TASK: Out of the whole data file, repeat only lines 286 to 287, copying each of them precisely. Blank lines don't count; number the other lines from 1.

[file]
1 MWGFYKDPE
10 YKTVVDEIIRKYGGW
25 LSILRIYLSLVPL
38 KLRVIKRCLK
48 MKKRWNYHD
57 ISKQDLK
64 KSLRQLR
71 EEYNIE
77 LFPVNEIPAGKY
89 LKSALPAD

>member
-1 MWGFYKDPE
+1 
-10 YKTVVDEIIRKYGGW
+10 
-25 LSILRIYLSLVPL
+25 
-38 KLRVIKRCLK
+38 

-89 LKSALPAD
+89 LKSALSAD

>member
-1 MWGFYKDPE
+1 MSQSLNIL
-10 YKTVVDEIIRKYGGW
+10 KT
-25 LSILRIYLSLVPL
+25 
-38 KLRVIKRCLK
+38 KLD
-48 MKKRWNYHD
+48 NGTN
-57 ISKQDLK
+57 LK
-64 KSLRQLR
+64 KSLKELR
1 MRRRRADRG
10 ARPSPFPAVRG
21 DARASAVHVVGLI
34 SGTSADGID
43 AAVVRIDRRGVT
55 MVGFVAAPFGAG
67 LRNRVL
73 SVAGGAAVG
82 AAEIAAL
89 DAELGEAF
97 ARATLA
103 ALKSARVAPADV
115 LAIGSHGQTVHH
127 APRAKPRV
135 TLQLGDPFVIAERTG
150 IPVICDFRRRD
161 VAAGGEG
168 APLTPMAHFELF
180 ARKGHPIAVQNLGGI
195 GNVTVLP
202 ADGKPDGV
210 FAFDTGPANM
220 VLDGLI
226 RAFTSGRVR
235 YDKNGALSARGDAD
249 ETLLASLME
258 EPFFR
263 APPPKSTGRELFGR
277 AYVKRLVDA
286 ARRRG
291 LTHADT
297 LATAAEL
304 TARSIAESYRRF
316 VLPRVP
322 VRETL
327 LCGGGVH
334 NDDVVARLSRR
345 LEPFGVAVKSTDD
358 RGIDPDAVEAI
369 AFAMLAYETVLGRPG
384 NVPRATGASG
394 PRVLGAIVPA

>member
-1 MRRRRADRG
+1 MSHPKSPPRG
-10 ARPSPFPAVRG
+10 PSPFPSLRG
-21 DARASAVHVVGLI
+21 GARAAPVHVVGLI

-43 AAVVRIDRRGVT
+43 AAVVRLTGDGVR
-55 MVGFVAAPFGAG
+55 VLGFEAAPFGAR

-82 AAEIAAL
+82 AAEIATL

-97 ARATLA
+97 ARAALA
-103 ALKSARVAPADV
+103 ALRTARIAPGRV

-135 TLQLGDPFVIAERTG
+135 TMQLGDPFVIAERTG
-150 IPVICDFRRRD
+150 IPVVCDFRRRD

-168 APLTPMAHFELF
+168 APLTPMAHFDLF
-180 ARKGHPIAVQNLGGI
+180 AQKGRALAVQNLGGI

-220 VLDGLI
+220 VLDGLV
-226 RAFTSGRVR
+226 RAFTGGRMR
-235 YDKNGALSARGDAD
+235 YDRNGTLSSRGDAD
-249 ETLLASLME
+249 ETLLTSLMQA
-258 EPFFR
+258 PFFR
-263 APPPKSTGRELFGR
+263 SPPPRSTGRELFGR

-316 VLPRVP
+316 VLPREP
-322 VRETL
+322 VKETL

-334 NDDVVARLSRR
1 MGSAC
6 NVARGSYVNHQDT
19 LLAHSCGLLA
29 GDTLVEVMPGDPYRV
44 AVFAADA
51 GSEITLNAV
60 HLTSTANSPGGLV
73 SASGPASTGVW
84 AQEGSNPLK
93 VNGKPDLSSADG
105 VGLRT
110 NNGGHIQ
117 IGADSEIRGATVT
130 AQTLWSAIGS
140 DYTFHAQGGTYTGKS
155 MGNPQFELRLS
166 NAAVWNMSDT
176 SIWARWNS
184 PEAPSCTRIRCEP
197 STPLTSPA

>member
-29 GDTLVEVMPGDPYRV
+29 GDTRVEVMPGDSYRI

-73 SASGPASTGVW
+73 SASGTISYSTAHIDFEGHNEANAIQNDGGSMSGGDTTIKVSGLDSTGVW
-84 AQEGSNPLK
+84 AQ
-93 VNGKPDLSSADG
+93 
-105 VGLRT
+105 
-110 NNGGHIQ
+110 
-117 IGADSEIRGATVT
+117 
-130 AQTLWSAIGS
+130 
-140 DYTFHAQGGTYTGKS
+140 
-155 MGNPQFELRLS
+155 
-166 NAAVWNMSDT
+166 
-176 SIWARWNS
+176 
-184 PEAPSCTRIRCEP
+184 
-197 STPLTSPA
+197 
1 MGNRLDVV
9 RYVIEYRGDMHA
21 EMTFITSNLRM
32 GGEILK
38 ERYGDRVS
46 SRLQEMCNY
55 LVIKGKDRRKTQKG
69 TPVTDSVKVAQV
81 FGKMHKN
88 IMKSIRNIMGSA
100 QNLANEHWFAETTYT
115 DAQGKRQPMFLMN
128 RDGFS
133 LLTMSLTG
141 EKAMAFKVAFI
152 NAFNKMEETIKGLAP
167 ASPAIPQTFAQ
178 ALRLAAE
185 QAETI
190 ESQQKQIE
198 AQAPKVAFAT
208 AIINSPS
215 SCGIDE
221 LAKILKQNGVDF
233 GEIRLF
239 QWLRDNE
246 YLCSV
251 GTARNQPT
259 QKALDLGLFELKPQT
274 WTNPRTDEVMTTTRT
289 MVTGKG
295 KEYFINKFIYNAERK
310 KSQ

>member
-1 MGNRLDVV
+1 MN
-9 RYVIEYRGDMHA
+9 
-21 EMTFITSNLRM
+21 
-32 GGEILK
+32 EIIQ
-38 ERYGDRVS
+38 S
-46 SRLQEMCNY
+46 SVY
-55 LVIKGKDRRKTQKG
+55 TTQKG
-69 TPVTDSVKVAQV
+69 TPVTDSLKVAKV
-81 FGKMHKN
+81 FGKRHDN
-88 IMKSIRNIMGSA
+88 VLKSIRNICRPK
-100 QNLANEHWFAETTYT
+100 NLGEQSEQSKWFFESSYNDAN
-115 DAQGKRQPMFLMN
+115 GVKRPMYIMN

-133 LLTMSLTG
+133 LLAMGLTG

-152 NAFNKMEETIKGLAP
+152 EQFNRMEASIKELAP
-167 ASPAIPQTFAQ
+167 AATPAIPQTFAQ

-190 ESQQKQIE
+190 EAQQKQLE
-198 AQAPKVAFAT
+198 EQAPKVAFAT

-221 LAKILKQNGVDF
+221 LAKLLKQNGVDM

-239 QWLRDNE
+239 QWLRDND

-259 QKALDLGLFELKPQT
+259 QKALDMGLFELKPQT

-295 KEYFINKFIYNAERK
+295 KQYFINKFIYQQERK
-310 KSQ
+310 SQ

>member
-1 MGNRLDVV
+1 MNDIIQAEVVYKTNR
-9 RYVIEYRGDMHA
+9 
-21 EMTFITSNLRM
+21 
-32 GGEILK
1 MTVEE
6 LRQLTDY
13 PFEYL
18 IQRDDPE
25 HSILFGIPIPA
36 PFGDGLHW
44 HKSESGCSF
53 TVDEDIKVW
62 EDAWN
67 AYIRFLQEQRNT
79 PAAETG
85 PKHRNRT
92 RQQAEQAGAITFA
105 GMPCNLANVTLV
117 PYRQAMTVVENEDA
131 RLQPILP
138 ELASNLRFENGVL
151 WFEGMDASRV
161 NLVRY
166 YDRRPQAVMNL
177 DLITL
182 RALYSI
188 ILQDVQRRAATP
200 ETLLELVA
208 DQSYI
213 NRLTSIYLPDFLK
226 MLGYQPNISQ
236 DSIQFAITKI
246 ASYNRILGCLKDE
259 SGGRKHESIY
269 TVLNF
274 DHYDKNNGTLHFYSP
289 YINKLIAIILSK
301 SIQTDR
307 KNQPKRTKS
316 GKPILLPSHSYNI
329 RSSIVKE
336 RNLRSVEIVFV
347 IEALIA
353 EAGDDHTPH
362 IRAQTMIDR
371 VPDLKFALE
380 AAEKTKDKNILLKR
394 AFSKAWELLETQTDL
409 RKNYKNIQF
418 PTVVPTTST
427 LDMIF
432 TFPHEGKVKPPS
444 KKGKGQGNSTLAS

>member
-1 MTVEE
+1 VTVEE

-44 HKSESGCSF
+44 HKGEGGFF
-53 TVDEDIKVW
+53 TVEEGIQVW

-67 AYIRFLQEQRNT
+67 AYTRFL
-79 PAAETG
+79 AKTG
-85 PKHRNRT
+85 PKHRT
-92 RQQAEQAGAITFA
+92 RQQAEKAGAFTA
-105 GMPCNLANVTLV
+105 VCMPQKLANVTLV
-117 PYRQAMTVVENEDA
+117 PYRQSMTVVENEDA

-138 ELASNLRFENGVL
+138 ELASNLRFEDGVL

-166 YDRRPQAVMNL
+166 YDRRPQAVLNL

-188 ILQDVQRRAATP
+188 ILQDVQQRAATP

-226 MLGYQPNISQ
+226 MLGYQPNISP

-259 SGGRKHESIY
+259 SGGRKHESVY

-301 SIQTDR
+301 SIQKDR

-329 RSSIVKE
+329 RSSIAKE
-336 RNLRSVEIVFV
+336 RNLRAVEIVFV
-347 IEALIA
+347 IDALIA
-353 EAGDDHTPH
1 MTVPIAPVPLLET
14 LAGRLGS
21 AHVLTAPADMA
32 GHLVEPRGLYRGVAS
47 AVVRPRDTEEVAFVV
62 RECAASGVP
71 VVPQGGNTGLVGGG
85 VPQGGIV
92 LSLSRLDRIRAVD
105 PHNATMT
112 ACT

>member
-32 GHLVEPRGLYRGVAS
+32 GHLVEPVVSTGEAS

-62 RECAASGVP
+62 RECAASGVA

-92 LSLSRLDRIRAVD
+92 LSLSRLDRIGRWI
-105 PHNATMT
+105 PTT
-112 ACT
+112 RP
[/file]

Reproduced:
269 TVLNF
274 DHYDKNNGTLHFYSP